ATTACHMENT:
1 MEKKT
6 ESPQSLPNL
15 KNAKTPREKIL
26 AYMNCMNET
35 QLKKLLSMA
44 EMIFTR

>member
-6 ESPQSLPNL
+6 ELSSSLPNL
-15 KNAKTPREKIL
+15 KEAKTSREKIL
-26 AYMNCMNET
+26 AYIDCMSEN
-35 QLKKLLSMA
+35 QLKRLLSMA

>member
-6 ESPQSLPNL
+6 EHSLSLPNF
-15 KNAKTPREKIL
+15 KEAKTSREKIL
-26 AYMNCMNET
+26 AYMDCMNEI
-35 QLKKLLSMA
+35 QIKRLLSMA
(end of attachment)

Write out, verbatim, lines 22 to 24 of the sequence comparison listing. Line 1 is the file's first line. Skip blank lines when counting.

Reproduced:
+26 AYMDCMNEI
-35 QLKKLLSMA
+35 QIKRLLSMA